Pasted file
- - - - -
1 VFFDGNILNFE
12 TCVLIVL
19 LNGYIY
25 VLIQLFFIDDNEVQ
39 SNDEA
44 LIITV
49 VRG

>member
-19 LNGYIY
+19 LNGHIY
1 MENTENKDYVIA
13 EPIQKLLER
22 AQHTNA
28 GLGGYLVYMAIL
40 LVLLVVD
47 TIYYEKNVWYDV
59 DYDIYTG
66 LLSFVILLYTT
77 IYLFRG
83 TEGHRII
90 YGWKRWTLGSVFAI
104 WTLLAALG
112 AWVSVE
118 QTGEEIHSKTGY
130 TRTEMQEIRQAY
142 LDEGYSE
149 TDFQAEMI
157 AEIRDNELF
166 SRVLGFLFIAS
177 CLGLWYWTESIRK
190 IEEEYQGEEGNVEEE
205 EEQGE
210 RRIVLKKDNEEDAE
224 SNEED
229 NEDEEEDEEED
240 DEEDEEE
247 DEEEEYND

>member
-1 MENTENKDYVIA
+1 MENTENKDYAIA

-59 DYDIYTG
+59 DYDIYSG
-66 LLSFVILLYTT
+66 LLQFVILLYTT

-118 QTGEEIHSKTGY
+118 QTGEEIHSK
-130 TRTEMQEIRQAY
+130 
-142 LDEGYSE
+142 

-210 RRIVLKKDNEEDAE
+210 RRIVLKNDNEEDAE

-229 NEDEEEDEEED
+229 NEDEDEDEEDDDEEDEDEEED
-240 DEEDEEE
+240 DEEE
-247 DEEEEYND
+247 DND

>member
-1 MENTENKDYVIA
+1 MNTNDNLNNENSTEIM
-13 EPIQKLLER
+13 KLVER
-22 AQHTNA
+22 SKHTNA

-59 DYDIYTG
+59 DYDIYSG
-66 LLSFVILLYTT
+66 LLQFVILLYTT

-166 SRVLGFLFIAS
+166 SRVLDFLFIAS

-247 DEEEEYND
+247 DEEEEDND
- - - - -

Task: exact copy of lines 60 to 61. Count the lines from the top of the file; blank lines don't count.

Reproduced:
-1 MENTENKDYVIA
+1 MNTNDNLNNENSTEIM